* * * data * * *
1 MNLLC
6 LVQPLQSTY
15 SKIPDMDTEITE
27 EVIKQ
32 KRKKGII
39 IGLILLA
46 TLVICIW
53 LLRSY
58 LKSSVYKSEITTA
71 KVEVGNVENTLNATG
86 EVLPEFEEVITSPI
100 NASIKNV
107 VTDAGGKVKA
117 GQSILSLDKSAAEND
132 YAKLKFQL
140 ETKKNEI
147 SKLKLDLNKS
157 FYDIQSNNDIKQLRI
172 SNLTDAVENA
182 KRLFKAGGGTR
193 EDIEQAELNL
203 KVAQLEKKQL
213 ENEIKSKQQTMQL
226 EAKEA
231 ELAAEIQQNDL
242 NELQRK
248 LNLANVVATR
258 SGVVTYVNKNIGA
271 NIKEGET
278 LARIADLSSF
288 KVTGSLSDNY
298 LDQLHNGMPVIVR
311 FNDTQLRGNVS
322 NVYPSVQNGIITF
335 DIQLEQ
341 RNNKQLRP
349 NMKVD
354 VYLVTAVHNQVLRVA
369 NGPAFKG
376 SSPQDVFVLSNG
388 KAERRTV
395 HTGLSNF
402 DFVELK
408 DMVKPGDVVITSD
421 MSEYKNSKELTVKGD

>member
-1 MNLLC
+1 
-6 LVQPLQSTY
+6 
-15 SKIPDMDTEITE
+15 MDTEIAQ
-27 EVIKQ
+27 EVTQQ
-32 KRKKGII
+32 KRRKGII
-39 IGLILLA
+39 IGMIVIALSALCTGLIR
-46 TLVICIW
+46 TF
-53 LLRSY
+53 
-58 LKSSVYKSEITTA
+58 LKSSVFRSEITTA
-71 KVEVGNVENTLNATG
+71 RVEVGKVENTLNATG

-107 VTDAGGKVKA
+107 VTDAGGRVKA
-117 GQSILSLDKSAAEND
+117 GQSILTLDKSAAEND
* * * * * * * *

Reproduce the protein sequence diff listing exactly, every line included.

1 MNLLC
6 LVQPLQSTY
15 SKIPDMDTEITE
27 EVIKQ
32 KRKKGII
39 IGLILLA
46 TLVICIW
53 LLRSY
58 LKSSVYKSEITTA
71 KVEVGNVENTLNATG
86 EVLPEFEEVITSPI
100 NASIKNV
107 VTDAGGKVKA
117 GQSILSLDKSAAEND
132 YAKLKFQL
140 ETKKNEI
147 SKLKLDLNKS
157 FYDIQSNNDIKQLRI
172 SNLTDAVENA
182 KRLFKAGGGTR
193 EDIEQAELNL
203 KVAQLEKKQL
213 ENEIKSKQQTMQL
226 EAKEA
231 ELAAEIQQNDL
242 NELQRK
248 LNLANVVATR
258 SGVVTYVNKNIGA
271 NIKEGET
278 LARIADLSSF
288 KVTGSLSDNY
298 LDQLHNGMPVIVR
311 FNDTQLRGNVS
322 NVYPSVQNGIITF
335 DIQLEQ
341 RNNKQLRP
349 NMKVD
354 VYLVTAVHNQVLRVA
369 NGPAFKG
376 SSPQDVFVLSNG
388 KAERRTV
395 HTGLSNF
402 DFVELK
408 DMVKPGDVVITSD
421 MSEYKNSKELTVKGD

>member
-1 MNLLC
+1 
-6 LVQPLQSTY
+6 
-15 SKIPDMDTEITE
+15 MDTEIAQ
-27 EVIKQ
+27 EVTQQ
-32 KRKKGII
+32 KRRKGII
-39 IGLILLA
+39 IGMIVIALSALCTGLIR
-46 TLVICIW
+46 TF
-53 LLRSY
+53 
-58 LKSSVYKSEITTA
+58 LKSSVFRSEITTA
-71 KVEVGNVENTLNATG
+71 RVEVGKVENTLNATG

-107 VTDAGGKVKA
+107 VTDAGGRVKA
-117 GQSILSLDKSAAEND
+117 GQSILTLDKSAAEND